Changing student attitude toward ability to read content area text by incorporating explicitly-taught reading strategies into an ALC setting
This capstone documents a seven week course called Academic Literacy that was taught in a suburban alternative school setting. The goal of the course was to change student attitude toward ability to read in the content areas. At-risk high school students of varying reading abilities were explicitly taught the reading strategies of predicting, clarifying, questioning and summarizing to employ in the reciprocal teaching process as defined by Palinscar and Brown. Key influences included former and current students, peers and authors such as Alvermann, Vacca, Pressley, Tovani and Beers. The author documented change in student attitude through her own reflections and through student written and verbal feedback. A type of reader common to ALC programs was identified and illustrated through a mini case study. Student use of the four explicitly-taught reading strategies and the reciprocal teaching process resulted in increased student confidence in ability to read in the content areas.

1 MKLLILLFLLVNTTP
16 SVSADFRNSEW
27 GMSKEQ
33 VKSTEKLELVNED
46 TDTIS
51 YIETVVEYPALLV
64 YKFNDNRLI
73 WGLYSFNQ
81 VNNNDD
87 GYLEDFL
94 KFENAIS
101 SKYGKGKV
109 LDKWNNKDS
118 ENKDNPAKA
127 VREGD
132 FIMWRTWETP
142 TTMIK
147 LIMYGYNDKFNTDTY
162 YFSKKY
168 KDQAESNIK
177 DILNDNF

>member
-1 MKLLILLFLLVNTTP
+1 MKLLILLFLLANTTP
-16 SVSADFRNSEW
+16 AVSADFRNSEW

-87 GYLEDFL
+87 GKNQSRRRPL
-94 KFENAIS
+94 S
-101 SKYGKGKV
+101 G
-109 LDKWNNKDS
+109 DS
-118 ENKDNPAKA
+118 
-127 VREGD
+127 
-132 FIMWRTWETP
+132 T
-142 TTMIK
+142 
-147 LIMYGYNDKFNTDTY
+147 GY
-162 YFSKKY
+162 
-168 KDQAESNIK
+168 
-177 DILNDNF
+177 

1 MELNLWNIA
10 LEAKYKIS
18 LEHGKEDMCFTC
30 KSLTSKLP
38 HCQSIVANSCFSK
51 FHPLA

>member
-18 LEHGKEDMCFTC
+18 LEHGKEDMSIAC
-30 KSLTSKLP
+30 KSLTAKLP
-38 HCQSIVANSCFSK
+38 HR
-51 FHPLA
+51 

Kelly, Kristine R., "Changing student attitude toward ability to read content area text by incorporating explicitly-taught reading strategies into an ALC setting" (2007). School of Education Student Capstones and Dissertations. 1885.
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